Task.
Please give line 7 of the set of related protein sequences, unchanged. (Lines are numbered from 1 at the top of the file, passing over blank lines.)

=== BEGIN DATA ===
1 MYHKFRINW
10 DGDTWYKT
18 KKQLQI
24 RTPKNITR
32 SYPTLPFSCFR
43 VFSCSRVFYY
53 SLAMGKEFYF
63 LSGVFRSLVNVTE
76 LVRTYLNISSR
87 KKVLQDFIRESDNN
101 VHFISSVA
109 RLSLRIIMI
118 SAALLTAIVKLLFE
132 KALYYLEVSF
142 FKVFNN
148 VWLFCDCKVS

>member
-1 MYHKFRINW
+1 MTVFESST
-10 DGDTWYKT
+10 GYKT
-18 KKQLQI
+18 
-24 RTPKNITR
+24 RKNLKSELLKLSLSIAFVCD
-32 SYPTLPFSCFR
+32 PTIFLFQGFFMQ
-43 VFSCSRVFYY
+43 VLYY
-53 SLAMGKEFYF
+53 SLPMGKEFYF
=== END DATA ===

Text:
53 SLAMGKEFYF